Annan: U.N. Embarrassed By Report

United Nations Secretary General Kofi Annan during a conference devoted to the so-called Global Compact, a voluntary charter of rules of ethics for businesses, Tuesday June 14, 2005 in Paris.
In a devastating assessment of the U.N. oil-for-food program in Iraq, investigators strongly criticized Secretary-General Kofi Annan, his deputy and the Security Council for allowing Saddam Hussein to bilk $10.2 billion from the giant humanitarian operation and oil smuggling operations.

Annan said he took personal responsibility for the lapses but he stressed he had no plans to resign. "The report is critical of me personally, and I accept the criticism," he said.

"The final report of the U.N.-appointed oil-for-food inquiry is scathing in its criticism of corruption, large-scale smuggling and grievous lack of oversight by member states and administrative staff," said CBS News Foreign Affairs Analyst Pamela Falk from the U.N.

Falk adds, "The investigation of the scandal is far from over: U.S. Rep. Henry J. Hyde, R-Ill., chairman of the House International Relations Committee responded to the report saying that the Oil-for-Food program provided Saddam Hussein with a license to steal."

International Relations Committee staff told CBS News that the committee will be releasing their own report shortly based on documents obtained by subpoena as well as based on their own investigation.

The Independent Inquiry Committee's report on the oil-for-food program said those managing the program, including U.N. member states and the world body's staff, failed the ideals of the United Nations, ignoring clear evidence of corruption and waste that flourished after it was created in 1996 to help ordinary Iraqis.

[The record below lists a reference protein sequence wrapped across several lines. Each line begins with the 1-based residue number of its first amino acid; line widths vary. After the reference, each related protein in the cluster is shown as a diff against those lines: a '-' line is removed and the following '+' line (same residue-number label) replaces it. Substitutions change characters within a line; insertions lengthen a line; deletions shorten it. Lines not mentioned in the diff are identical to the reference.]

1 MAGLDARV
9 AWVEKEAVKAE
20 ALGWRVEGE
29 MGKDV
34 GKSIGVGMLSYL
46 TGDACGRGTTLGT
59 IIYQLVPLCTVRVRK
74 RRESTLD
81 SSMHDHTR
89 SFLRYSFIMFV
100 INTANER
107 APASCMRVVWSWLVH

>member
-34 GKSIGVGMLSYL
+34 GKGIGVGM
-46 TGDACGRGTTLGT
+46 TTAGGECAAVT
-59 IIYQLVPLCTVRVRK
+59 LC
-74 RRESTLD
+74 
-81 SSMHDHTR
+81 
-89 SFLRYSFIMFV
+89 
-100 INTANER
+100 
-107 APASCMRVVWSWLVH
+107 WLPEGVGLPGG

"The inescapable conclusion from the committee's work is that the United Nations organization needs thorough reform and it needs it urgently," the report said.

The report's conclusions and its strong urging for change came a week before world leaders gather for a summit in New York to consider a host of Annan's own reform initiatives. Many of his proposals have stalled, including some similar to the committee's because of deep divisions among member states. The United States and other supporters of U.N. reform hope the report will provide much-needed impetus.

"This report unambiguously rejects the notion that business as usual at the United Nations is acceptable," U.S. Ambassador John Bolton said. "We need to reform the U.N. in a manner that will prevent another oil-for-food scandal. The credibility of the United Nations depends on it."

Former Federal Reserve chairman Paul Volcker, who headed the investigation, presented the report at a Security Council meeting attended by Annan.

"In essence, the responsibility for the failures must be broadly shared, starting, we believe, with member states and the Security Council itself," Volcker said.

  • Stephen Smith

    Stephen Smith is a senior editor for